November 21st, 2009 | by Pete Cashmore
The New York Times’ Nicholas Kristof is controversially asking web users to “Boycott Bing“, claiming that Bing is censoring Simplified Chinese queries even outside the People’s Republic of China.
Last night, Bing responded to Kristof’s Friday afternoon posting, citing a programming bug but failing to deny the censorship claims.
To us, both sides of the argument seem lacking.
Kristof’s complaint is part of an ongoing debate: should US companies censor their search results to appease Chinese authorities? Those in favor say it’s simply good business sense to be present in China, and censored results are better than no results at all. Others see search engines compromising their values.
But that debate concerns search results within Chinese borders: Kristof says Simplified Chinese results are censored wherever you search from:
…conduct the search with the simplified characters used in mainland China, then you get sanitized pro-Communist results. This is especially true of image searches. Magic! No Tiananmen Square massacre. The Dalai Lama becomes an oppressor. Falun Gong believers are villains, not victims.
What’s most offensive is that this is true wherever in the world the search is conducted – including in my office in New York. If Microsoft felt it had to bow to Chinese censorship within China’s borders, based on the IP address, that might be defensible. But when Microsoft skews its worldwide searches to make Hu Jintao feel better, that’s a disgrace. It becomes simply a unit of the Central Committee Propaganda Department.
Kristof then somewhat undermines his argument by admitting that Google does much the same thing, albeit to a lesser extent: “Google censors results on its search engine used within China, google.cn, but offers mostly uncensored results using simplified Chinese characters on its worldwide browser, google.com. However, some searches on google.com, such as images for Falun Gong, are also censored.” Should we boycott Google too?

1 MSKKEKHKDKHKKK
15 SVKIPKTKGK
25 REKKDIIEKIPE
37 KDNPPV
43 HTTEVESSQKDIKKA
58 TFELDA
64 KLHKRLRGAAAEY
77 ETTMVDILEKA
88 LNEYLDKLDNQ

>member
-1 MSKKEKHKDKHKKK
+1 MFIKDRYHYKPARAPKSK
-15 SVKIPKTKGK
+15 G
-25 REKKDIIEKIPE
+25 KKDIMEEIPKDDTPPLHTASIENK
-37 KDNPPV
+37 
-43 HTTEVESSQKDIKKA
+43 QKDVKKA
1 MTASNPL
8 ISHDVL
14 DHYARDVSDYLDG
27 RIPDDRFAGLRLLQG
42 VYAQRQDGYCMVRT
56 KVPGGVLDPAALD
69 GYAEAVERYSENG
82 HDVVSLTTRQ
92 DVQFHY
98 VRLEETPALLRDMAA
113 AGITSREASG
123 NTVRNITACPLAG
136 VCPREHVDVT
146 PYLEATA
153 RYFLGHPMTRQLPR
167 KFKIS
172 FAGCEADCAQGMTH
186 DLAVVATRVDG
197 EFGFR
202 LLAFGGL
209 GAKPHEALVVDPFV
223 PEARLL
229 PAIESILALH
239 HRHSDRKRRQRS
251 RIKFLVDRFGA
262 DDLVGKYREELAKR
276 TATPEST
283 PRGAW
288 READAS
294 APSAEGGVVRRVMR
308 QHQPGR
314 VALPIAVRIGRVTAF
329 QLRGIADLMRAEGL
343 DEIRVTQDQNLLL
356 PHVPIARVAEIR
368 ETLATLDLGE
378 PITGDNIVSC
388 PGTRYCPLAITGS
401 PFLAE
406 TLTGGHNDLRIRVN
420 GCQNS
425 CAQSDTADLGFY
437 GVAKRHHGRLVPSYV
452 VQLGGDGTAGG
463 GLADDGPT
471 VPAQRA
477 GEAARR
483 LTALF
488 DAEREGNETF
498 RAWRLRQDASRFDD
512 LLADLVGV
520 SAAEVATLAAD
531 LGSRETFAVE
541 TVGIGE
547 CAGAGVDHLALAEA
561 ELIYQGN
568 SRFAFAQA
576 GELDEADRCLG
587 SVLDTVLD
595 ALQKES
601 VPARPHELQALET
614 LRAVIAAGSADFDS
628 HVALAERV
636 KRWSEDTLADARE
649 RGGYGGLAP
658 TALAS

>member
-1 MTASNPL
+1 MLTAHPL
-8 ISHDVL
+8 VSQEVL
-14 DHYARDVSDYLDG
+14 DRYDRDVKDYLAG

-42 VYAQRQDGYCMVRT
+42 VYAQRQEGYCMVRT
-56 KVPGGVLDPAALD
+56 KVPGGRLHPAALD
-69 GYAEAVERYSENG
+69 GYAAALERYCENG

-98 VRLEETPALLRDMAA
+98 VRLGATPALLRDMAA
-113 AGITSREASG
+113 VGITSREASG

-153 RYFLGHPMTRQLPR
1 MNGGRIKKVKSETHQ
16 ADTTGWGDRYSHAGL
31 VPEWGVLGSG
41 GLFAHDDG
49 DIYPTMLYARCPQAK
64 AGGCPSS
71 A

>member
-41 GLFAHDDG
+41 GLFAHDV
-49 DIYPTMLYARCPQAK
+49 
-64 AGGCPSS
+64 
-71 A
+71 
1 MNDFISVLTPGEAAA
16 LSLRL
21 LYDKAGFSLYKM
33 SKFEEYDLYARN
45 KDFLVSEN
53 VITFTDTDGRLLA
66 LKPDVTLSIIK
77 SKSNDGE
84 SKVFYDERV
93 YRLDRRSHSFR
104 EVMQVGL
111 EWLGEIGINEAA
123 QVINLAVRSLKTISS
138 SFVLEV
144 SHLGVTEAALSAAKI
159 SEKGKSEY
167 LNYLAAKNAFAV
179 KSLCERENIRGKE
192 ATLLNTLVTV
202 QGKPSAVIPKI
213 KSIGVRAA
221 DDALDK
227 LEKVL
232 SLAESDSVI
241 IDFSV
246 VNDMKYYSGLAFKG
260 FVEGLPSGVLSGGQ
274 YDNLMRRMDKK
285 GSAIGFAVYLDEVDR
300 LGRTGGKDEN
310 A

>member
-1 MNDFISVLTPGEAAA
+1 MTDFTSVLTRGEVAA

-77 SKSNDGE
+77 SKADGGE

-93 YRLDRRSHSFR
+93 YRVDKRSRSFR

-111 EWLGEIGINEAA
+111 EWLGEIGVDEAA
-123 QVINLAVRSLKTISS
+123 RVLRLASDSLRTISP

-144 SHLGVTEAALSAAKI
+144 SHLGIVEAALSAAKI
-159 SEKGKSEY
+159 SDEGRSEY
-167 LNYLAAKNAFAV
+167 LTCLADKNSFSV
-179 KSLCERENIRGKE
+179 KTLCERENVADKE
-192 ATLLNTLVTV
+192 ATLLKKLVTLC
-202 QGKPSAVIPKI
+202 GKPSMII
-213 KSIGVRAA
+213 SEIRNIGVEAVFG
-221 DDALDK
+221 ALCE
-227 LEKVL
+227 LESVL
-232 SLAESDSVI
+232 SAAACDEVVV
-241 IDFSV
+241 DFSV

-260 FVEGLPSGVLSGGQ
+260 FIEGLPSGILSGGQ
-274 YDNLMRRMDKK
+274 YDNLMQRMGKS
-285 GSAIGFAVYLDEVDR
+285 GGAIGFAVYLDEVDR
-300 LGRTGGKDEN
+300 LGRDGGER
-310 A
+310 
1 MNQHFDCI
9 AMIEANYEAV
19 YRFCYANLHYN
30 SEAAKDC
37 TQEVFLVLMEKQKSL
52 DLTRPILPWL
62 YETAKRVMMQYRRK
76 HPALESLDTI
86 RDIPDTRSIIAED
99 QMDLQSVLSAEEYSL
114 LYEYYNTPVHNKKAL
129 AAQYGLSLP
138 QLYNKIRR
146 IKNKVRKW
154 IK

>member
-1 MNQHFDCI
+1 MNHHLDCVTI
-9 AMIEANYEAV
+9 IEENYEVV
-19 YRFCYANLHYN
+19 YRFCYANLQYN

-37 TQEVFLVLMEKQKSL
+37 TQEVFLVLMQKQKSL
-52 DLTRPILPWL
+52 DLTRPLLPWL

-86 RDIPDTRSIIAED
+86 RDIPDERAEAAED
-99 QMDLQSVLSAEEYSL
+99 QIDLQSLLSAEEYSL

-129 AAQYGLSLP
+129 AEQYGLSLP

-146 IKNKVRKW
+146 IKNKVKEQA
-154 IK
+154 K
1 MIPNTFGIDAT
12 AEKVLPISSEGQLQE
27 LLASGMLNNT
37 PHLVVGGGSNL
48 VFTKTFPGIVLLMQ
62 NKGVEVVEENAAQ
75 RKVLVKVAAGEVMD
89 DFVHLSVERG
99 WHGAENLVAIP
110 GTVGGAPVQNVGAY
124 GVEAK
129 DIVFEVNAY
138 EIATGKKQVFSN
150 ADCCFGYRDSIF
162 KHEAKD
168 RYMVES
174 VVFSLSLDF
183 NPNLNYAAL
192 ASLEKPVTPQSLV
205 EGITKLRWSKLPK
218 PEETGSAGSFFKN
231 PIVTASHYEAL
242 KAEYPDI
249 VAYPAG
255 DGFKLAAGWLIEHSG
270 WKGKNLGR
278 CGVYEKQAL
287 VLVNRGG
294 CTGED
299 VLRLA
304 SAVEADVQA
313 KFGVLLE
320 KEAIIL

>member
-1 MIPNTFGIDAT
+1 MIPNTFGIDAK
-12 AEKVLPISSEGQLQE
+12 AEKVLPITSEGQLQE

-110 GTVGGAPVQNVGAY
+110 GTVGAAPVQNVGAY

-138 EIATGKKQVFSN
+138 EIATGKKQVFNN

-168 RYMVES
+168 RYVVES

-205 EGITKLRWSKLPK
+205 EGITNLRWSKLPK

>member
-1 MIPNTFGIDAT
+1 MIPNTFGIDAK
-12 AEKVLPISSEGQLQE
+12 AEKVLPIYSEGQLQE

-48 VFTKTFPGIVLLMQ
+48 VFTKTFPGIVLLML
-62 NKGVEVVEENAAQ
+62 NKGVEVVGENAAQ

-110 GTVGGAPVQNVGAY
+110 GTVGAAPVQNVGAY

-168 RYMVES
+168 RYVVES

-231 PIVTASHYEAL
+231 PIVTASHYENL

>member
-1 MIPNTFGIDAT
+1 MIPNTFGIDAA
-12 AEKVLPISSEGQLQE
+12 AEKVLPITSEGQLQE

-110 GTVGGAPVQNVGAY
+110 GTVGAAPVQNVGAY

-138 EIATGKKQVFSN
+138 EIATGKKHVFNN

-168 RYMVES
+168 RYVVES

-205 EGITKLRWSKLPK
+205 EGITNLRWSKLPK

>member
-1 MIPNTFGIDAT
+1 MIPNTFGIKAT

Bing’s response is unconvincing, vague and evasive, suggesting simultaneously that “some results” are fine, and that a bug might be partly to blame.
As Mr. Kristof reported over the summer, we did fix a bug in web search that addressed this issue. There are some queries that provide very balanced web results, for example 六四 天安门 (June 4th Tiananmen). We recognize that we can continue to improve our relevancy and comprehensiveness in these web results and we will.
In addition, today’s investigations uncovered the fact that our image search is not functioning properly for queries entered using Simplified Chinese characters outside of the PRC. We have identified the bug and are at work on the fix. We expect to have this done before the Thanksgiving holiday.
If Bing is in the clear here, their response is poor. The answer they should have given if there’s no case to be made: “We don’t censor Simplified Chinese search results outside China. It’s a bug and results will be improved by Thanksgiving.” To respond in these vague terms implies Bing has something to hide.